JEL: C36 J15 J21 J61
    Date: 2018–02
  38. By: Donato Romano; Silvio Traverso (Dipartimento di Scienze per l'Economia e l'Impresa)
    Abstract: This paper explores the linkages between international migration and household food and nutrition security (FNS) from both a theoretical and an empirical perspective. First, building on the limited previous literature, the paper develops a unifying conceptual framework for identifying the main microeconomic channels through which international migration can affect household FNS. Second, adopting an encompassing definition of migrant households and using Bangladesh as case-study, it estimates the overall impact of international migration on household FNS. Third, by disentangling the overall effect, the paper assesses the importance of the various microeconomic channels, i.e. the change in the household structure, overseas remittances and the presence of returned migrants. The empirical strategy is based on a multiple treatment counterfactual framework, using a linearized propensity score matching technique. On the one hand, the estimates indicate that international migration has a positive impact on all FNS dimensions, allowing households to consume more food, to have access to more expensive food products and to shift towards a more diversified diet, richer in foods and micronutrients. On the other hand, the disentanglement of the impact corroborates the validity of the conceptual framework and supports the conclusion that the average effect of international migration on household FNS through all the identified microeconomic channels is always non-negative. Finally, the paper contributes to the literature on the so-called ‘Bangladesh paradox’ suggesting that international migration may have contributed to the exceptional progress in health and nutrition achieved by Bangladesh during a period of relatively poor economic growth.
    Date: 2017
  39. By: JaeBin Ahn (Research Department, International Monetary Fund); Chang-Gui Park (Economic Research Team, Daejeon & Chungnam Branch, the Bank of Korea); Chanho Park (International Finance Division, International Department, the Bank of Korea)
    Abstract: Motivated by stylized facts pointing to a dominant role of imported inputs in transmitting external price shocks to domestic prices, this paper zooms in to study the pass-through of imported input costs to domestic producer prices. Our approach constructs effective input price indices from sector-level price data combined with sector-level information on input-output linkages. Applying an error correction model specification to sector-level output and input prices, the long-run pass-through rate of effective imported input costs to domestic producer prices is estimated to be around 70 percent in Korea and almost 100 percent in selected European countries.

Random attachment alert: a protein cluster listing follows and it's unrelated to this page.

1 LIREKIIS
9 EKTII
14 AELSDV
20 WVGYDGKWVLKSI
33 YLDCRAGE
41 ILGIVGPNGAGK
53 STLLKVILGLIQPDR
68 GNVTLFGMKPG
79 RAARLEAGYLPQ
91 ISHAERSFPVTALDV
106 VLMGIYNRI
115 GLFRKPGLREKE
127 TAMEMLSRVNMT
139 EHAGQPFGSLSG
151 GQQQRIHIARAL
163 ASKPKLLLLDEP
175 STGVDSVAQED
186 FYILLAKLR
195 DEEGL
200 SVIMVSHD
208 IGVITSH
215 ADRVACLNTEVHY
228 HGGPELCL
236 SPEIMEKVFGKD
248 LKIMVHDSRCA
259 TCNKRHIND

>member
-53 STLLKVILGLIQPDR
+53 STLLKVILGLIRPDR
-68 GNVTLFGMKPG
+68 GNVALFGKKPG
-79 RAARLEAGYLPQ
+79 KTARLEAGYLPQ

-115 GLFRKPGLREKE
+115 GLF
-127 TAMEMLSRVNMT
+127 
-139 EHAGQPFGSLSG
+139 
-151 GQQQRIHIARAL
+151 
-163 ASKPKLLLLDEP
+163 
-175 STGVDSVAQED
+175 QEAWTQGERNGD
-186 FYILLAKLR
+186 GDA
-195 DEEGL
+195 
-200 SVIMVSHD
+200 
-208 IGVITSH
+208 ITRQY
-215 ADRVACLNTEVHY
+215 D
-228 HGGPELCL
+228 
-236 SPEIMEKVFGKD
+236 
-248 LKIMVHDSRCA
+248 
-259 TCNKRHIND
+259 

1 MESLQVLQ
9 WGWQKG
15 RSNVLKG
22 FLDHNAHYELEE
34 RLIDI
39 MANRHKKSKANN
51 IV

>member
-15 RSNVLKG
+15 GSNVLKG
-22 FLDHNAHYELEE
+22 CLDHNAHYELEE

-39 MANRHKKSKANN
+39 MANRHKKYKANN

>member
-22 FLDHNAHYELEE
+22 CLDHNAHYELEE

Keywords: Exchange rate pass-through, Imported input cost pass-through, Inflation
    JEL: E3 F3 F4
    Date: 2016–01–20
  40. By: Amankwah-Amoah, Joseph
    Abstract: This paper examines the question of why so many African firms are uncompetitive on the global stage. An integrated framework of firm-level and external factors was developed. This paper focuses primarily on the global airline industry and offers an array of external factors including slow implementation of the Yamoussoukro Declaration and protection of state-owned airlines, which have historically distorted the nature of competition and hampered the exposure of many airlines to “genuine” or fair competition. When shielded from competition, such firms’ ability to transition to the global stage and outwit rivals is hampered. Furthermore, the study indicates that internal factors such as limited economies of scale and poor quality of services have affected some of the firms’ ability to compete. With the notable of exception of airlines such as Ethiopian Airlines, South African Airways and Kenya Airways, the preponderance of airlines have struggled to compete. These factors help to account for the fact that African airlines equate to only 20% of all air traffic on inter-African routes. The implications of the findings are examined.
    Keywords: Airlines; Africa; Africa’s Competitiveness
    JEL: L1 L2 L5
    Date: 2018
  41. By: Fatemah, Ambreen; Qayyum, Abdul
    Abstract: This study is an empirical investigation to Export led Growth hypothesis (1971-2016) in case of Pakistan by applying cointegration analysis and dynamic error correction mechanism. The study proves that the exports are important and significant determinant of economic growth in Pakistan. The analysis also reveals that the exports along with labor force, investment and Domestic credit to private sector ratio are important for the long-run as well as short run economic growth of Pakistan.
    Keywords: Exports led Growth, Cointegration, Dynamic Error Correction, Pakistan
    JEL: C32 F1 O4 O40
    Date: 2018–01
  42. By: Timothy J Hatton; Zachary Ward
    Abstract: This chapter focuses on the economic analysis of what has been called the age of mass migration, 1850 to 1913, and its aftermath up to 1940. This has captured the interest of generations of economic historians and is still a highly active area of research. Here we concentrate on migration from Europe to the New World as this is where the bulk of the literature lies. We provide an overview of this literature focusing on key topics: the determinants of migration, the development of immigration policy, immigrant selection and assimilation, and the economic effects of mass migration as well as its legacy through to the present day. We explain how what were once orthodoxies have been revisited and revised, and how changes in our understanding have been influenced by advances in methodology, which in turn have been made possible by the availability of new and more comprehensive data. Despite these advances some issues remain contested or unresolved and, true to cliometric tradition, we conclude by calling for more research.
    Keywords: Mass migration; the Atlantic economy; immigrants and emigrants.
    JEL: N31 N32 J61 F22
    Date: 2018–02